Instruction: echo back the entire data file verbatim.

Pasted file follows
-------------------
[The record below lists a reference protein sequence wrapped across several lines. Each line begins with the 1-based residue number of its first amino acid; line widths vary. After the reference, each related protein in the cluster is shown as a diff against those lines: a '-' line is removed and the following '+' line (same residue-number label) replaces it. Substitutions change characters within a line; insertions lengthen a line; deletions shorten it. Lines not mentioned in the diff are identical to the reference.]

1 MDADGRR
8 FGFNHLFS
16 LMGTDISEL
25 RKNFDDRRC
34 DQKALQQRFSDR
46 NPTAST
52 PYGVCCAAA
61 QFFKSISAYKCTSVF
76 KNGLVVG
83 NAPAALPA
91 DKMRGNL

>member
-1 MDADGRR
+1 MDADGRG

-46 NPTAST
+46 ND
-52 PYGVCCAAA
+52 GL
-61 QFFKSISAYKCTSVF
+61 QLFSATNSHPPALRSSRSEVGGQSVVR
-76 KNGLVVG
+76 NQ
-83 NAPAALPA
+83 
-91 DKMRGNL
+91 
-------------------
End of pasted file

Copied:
[The record below lists a reference protein sequence wrapped across several lines. Each line begins with the 1-based residue number of its first amino acid; line widths vary. After the reference, each related protein in the cluster is shown as a diff against those lines: a '-' line is removed and the following '+' line (same residue-number label) replaces it. Substitutions change characters within a line; insertions lengthen a line; deletions shorten it. Lines not mentioned in the diff are identical to the reference.]

1 MDADGRR
8 FGFNHLFS
16 LMGTDISEL
25 RKNFDDRRC
34 DQKALQQRFSDR
46 NPTAST
52 PYGVCCAAA
61 QFFKSISAYKCTSVF
76 KNGLVVG
83 NAPAALPA
91 DKMRGNL

>member
-1 MDADGRR
+1 MDADGRG

-46 NPTAST
+46 ND
-52 PYGVCCAAA
+52 GL
-61 QFFKSISAYKCTSVF
+61 QLFSATNSHPPALRSSRSEVGGQSVVR
-76 KNGLVVG
+76 NQ
-83 NAPAALPA
+83 
-91 DKMRGNL
+91 